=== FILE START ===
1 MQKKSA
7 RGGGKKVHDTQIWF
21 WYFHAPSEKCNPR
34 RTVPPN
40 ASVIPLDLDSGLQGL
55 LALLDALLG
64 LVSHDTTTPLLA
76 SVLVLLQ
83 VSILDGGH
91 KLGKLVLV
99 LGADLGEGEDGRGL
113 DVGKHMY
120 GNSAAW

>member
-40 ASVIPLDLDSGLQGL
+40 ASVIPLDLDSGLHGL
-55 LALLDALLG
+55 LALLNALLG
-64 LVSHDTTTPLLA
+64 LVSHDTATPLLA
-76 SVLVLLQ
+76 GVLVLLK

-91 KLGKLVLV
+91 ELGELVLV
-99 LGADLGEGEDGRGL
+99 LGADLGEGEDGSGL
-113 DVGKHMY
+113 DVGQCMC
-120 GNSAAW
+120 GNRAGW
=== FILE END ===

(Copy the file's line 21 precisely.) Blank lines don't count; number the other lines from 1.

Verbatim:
-76 SVLVLLQ